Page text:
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Geniculate artery embolization (GAE) is a minimally invasive procedure that has gained attention in recent years as a promising treatment option for chronic knee pain caused by osteoarthritis. As interest in this innovative procedure grows, many question what GAE entails, its effectiveness, and its potential benefits. This blog post will address some frequently asked questions (FAQs) about GAE and provide insights into this emerging treatment approach.

1. What is Geniculate Artery Embolization (GAE)?

Geniculate artery embolization (GAE) is a minimally invasive procedure that involves blocking or reducing blood flow to the geniculate arteries, which supply blood to the knee joint. By selectively targeting these arteries with tiny embolic particles, GAE aims to reduce inflammation and alleviate pain associated with osteoarthritis of the knee.

2. How is GAE Performed?

During the GAE procedure, a specially trained interventional radiologist inserts a thin catheter into the femoral artery in the groin and guides it to the geniculate arteries using real-time imaging guidance. Once the catheter is positioned, tiny embolic particles are injected into the geniculate arteries to block or reduce blood flow, thereby reducing inflammation and relieving pain in the knee joint.

3. Who is a Candidate for GAE?

GAE may be considered for individuals who have chronic knee pain caused by osteoarthritis and have not responded to conservative treatments such as medication, physical therapy, or injections. Candidates for GAE typically undergo a thorough evaluation by a multidisciplinary team, including orthopaedic surgeons, pain specialists, and interventional radiologists, to determine if the procedure is appropriate for their condition.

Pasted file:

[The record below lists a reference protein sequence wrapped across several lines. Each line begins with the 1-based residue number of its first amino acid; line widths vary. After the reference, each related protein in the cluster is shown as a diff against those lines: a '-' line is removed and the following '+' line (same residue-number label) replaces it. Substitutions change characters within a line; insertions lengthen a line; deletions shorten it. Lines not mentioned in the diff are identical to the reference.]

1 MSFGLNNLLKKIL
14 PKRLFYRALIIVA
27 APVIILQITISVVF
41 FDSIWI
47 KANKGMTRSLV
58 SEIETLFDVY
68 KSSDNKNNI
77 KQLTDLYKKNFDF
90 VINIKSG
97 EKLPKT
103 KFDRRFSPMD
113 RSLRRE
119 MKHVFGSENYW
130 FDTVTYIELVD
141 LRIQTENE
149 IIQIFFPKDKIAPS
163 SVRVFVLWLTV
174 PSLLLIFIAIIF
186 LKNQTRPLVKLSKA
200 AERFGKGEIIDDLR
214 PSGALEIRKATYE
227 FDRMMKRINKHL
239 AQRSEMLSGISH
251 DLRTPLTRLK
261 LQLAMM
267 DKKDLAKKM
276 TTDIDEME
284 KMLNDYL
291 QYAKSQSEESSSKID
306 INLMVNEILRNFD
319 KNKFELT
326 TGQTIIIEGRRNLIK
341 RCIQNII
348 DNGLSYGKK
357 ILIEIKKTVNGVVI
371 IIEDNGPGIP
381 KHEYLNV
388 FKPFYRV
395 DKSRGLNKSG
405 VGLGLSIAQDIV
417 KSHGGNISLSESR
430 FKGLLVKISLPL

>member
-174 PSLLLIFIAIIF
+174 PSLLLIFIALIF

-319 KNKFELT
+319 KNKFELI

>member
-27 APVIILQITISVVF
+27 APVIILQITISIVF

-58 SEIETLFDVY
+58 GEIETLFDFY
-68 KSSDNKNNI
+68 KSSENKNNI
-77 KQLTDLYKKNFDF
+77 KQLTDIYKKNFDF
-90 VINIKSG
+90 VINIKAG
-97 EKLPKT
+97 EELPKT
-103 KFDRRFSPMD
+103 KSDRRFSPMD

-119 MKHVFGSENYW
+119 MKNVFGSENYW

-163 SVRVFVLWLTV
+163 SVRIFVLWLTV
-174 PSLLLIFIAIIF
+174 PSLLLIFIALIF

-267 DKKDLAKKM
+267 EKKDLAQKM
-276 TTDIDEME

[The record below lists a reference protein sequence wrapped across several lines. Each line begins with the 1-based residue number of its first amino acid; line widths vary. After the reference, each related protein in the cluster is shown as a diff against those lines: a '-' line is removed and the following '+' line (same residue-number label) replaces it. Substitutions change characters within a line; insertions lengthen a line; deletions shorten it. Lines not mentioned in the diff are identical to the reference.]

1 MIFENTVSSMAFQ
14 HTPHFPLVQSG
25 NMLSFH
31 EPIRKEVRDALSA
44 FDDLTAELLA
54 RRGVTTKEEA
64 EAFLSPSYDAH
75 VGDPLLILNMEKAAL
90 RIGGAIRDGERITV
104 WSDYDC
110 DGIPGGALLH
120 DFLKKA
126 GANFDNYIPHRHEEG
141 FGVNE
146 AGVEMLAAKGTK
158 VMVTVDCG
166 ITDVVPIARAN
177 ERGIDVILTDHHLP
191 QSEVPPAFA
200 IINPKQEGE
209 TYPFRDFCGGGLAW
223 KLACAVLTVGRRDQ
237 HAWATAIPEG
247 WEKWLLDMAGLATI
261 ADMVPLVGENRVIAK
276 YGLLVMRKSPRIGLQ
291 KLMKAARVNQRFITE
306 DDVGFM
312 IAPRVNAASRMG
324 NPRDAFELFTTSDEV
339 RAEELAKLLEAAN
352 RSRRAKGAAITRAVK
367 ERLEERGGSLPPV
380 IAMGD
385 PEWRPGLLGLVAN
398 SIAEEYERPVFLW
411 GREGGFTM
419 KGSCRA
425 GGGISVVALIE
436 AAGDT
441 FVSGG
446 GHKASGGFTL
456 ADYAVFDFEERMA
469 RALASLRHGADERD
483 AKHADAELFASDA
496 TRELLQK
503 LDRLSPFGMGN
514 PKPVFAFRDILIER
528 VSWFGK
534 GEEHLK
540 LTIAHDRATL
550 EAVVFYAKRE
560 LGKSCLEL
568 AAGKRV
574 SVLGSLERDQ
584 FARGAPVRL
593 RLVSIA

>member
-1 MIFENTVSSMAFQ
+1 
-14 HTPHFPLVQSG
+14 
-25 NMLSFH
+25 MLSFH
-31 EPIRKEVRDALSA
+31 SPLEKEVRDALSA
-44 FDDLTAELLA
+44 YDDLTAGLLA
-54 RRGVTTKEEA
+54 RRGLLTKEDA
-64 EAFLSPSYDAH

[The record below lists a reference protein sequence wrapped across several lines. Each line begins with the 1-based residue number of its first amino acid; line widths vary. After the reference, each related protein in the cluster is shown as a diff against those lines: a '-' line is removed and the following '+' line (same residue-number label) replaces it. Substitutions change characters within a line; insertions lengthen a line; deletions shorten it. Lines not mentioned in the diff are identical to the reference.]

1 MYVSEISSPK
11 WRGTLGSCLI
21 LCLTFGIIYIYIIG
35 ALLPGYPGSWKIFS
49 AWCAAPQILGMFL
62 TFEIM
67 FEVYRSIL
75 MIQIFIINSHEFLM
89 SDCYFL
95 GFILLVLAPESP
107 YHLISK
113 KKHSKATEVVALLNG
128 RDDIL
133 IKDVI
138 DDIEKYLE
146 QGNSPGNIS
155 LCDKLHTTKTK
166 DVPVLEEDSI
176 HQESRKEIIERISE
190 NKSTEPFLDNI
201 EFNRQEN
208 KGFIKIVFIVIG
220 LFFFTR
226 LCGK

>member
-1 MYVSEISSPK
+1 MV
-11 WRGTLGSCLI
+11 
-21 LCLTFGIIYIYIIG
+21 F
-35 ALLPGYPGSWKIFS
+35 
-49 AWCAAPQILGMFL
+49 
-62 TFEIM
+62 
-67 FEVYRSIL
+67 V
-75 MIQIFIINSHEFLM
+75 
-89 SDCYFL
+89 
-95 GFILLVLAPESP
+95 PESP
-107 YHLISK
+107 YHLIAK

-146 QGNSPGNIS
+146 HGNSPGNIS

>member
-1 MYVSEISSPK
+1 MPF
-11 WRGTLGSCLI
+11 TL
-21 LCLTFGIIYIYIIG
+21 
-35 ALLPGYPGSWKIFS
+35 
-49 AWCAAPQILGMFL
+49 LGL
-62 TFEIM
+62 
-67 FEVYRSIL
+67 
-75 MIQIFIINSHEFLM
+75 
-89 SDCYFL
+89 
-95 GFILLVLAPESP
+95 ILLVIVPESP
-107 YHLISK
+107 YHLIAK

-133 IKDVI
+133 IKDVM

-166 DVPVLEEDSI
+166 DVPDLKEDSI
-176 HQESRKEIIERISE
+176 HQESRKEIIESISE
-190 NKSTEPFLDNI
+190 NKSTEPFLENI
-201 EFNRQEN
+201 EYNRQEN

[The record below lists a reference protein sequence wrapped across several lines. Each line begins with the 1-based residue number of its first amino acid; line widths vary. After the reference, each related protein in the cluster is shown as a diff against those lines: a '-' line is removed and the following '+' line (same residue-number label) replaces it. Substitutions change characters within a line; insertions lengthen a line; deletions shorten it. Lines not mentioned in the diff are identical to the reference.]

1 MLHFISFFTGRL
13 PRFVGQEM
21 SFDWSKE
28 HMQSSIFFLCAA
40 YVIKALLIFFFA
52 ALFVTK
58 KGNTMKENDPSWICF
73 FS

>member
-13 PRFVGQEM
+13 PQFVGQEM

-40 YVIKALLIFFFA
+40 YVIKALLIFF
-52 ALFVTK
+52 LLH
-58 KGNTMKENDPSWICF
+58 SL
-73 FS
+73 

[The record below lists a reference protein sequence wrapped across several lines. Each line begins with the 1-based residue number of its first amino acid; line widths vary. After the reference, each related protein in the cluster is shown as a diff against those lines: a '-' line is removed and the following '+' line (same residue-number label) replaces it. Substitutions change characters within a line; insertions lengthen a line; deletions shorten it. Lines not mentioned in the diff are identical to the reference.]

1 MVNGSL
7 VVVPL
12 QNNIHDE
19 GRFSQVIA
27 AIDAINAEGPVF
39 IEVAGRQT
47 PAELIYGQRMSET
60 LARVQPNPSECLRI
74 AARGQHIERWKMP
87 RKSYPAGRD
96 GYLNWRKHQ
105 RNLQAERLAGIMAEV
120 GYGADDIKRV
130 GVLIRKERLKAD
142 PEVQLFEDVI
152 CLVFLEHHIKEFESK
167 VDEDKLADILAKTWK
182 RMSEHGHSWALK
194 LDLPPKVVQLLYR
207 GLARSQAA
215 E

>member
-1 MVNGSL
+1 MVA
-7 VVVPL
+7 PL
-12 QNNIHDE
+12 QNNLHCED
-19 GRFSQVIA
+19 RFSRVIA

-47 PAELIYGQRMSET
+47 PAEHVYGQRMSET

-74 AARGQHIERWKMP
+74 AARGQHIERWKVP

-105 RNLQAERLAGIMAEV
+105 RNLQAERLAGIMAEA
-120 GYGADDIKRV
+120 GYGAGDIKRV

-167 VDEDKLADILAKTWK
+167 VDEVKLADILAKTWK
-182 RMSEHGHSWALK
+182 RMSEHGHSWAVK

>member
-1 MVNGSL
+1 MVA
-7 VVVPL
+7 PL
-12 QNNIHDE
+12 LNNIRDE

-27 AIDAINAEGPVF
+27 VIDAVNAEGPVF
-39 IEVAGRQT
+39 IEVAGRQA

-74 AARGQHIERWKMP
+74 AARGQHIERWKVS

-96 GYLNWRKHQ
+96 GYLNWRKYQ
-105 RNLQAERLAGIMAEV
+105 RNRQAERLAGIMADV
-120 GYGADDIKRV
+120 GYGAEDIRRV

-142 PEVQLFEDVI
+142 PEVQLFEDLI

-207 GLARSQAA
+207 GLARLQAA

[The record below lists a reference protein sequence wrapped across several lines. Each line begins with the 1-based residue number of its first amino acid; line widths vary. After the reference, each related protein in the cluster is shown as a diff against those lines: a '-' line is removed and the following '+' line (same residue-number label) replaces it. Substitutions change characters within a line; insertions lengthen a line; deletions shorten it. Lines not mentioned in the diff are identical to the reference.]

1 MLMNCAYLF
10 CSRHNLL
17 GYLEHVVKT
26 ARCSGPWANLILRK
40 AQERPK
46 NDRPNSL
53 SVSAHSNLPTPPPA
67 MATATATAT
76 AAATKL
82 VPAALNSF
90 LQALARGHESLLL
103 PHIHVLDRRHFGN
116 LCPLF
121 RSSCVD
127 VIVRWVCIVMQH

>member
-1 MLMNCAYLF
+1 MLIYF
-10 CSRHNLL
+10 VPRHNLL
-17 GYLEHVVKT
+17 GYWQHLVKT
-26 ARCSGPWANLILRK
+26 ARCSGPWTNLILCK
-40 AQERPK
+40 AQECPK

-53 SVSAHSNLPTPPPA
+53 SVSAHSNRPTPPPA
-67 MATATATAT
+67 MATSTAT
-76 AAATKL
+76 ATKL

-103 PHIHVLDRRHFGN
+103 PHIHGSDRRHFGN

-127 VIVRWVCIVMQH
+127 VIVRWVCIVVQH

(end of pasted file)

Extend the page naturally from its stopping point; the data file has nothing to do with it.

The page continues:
4. What are the Benefits of GAE?

The potential benefits of GAE include reduced knee pain, improved function and mobility, and a decreased need for pain medication. Unlike surgical interventions such as knee replacement surgery, GAE is minimally invasive and does not require general anaesthesia, resulting in shorter recovery times and fewer complications for eligible patients.

5. Is GAE Safe?

GAE is considered safe and well-tolerated when experienced interventional radiologists use appropriate techniques and equipment. Like any medical procedure, GAE carries risks, including bleeding, infection, and damage to surrounding structures. However, serious complications are rare, and most patients experience mild discomfort or soreness at the catheter insertion site.

6. What is the Success Rate of GAE?

The success rate of GAE varies depending on individual factors, such as the severity of osteoarthritis and the patient’s overall health. Clinical studies have shown promising results, with many patients experiencing significant pain relief and improvements in knee function following GAE. However, further research is needed to thoroughly understand the long-term efficacy and durability of the procedure.

7. What is the Recovery Process Like?

Following GAE, patients typically experience minimal discomfort or soreness at the catheter insertion site and can resume normal activities within a few days. Some patients may experience temporary swelling or bruising around the knee joint, which usually resolves within a week. Patients are advised to avoid strenuous activities for a short period after the procedure to allow the knee to heal properly.


In conclusion, geniculate artery embolization (GAE) is an innovative and minimally invasive treatment option for chronic knee pain caused by osteoarthritis. By selectively targeting the geniculate arteries, GAE aims to reduce inflammation and alleviate pain in the knee joint, offering potential benefits for eligible patients who have not responded to conservative treatments. While GAE shows promise as a safe and effective procedure, consulting with a qualified healthcare provider is essential to determine if it is appropriate for your condition and needs.